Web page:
Author: Villarino, Alejandro.
National Institutes of Health (U.S.),
Publisher:
Abstract: (CIT): Immunology Interest Group Seminar Series The transcription factor STAT5 is fundamental to the mammalian immune system. Operating downstream of cytokines and growth factors, it impacts all aspects of lymphocyte biology, from general cellular processes like proliferation and apoptosis, to specialized immunological programs like effector and regulatory T cell differentiation. Genetic studies in humans underscore its widespread influence as mutations of STAT5 or upstream activators manifest varied Alejandro Villarino, NIAMS, NIHimmunological phenotypes including immunodeficiency, autoimmunity and hematological malignancies. Mouse models of STAT5 deficiency have affirmed these findings and have been instrumental in defining its broad homeostatic and metabolic functions, as well as lineage-restricted pro- and anti-inflammatory capabilities. Coupled to high-throughput sequencing technologies, they have also enabled genome-wide discovery of STAT5-dependent gene networks in both innate and adaptive lymphocytes, and have yielded valuable mechanistic insights on how it instructs gene transcription. Ongoing research will further clarify how STAT5 works at cellular, molecular and genomic levels with the overarching goal of informing the development of therapeutic agents to target STAT5 and/or relevant downstream targets. Alejandro Villarino is a post-doctoral research fellow in the laboratory of John O"Shea in NIAMS. His interest in cytokines began as a graduate student in Chris Hunter"s laboratory at the University of Pennsylvania when he first encountered the double-edged nature of infection-induced cytokine responses. That dichotomy was the theme of his dissertation on interleukin-27, a cytokine that was initially classified as pro-inflammatory but which he discovered has critical anti-inflammatory properties that have since been observed in numerous disease settings. Following a string of highly cited publications, he transitioned to postdoctoral research in Abul Abbas" lab at the University of California San Francisco where he studied cell intrinsic mechanisms regulating lymphocyte cytokine production in the context of autoimmune disease. This was also a prolific period, both in terms of scientific growth and publication output, that afforded him the opportunity to mentor several junior lab members, among them a research assistant whose work culminated in a peer reviewed article where he is credited as senior author. Since joining the National Institute of Arthritis and Musculoskeletal and Skin Diseases, Alejandro have embraced next-generation sequencing as a means of interrogating cytokine signaling. His work here has focused on cytokines operating via STAT5, a central transcription factor in lymphocyte biology and increasingly relevant drug target for autoimmune and metastatic disease. Using a combination of genetic and genomic approaches, he has addressed the long-standing question of whether STAT5A and STAT5B, the two mammalian STAT5 paralogs, are redundant or functionally distinct. He has also defined cellular and molecular functions for STAT5 across innate and adaptive lymphocyte lineages, identified important STAT5-containing transcription factor networks, and uncovered a key role for STAT5 in metabolic programming of immune cells. This work has yielded valuable insights on how STAT5 impacts lymphocyte biology, many of which are relevant for other STATs and transcription factors, and has empowered him with the skill sets necessary to design, execute and analyze genome- and transcriptome-level experiments involving small numbers of primary immune cells and multiple variables (i.e. different genotypes, cell populations, cytokine treatments).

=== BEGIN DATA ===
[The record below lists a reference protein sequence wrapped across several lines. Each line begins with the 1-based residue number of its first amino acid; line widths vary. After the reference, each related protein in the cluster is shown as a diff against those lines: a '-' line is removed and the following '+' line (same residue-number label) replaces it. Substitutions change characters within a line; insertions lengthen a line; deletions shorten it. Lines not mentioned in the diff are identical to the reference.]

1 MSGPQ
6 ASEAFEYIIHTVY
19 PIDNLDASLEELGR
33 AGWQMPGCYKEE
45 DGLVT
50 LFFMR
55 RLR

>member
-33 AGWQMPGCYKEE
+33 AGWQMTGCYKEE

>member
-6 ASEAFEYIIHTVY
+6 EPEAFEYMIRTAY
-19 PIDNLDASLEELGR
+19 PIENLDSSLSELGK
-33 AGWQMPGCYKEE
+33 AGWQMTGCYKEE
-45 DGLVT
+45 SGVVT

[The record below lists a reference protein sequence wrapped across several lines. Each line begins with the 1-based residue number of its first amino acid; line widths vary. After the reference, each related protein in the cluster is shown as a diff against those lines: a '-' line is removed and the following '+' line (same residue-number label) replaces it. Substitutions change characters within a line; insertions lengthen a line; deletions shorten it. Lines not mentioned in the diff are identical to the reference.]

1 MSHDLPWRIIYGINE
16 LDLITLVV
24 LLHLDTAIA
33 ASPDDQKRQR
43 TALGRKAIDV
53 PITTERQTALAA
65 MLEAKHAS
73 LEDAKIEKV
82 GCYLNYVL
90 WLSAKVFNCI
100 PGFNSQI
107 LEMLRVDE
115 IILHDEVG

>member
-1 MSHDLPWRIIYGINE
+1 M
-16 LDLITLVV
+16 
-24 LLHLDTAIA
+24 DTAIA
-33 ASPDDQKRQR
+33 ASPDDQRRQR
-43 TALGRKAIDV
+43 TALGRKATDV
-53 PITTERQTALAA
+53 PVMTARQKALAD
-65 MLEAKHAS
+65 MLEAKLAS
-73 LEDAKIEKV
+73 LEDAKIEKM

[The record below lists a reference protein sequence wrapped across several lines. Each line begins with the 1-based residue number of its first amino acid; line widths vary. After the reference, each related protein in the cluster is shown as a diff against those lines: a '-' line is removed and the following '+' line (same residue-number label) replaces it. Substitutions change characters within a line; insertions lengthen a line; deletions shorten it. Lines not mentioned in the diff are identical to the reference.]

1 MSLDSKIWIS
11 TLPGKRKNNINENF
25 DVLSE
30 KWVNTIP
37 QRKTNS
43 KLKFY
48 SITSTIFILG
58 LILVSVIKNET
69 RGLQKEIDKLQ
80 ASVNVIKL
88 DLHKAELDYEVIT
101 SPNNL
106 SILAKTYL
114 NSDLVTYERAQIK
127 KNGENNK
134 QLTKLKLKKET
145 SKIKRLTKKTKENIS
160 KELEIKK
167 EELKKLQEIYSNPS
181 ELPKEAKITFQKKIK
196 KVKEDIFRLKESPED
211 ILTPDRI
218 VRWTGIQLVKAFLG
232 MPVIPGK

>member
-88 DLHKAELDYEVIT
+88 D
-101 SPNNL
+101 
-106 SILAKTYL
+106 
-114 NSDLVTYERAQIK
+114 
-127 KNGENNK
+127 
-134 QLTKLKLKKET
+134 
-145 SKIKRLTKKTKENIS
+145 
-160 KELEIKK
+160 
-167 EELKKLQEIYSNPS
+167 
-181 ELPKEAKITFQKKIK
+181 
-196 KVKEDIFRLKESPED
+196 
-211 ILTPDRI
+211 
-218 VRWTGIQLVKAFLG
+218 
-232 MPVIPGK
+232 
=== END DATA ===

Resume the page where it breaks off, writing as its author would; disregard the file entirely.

Subjects: Adaptive Immunity
Homeostasis--immunology
Immunity, Innate
Lymphocytes--immunology
STAT5 Transcription Factor--deficiency
STAT5 Transcription Factor--immunology
Publication Types: Lectures
Webcasts
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NLM Classification: QW 568
NLM ID: 101710189
CIT Live ID: 18604
Permanent link: https://videocast.nih.gov/launch.asp?23382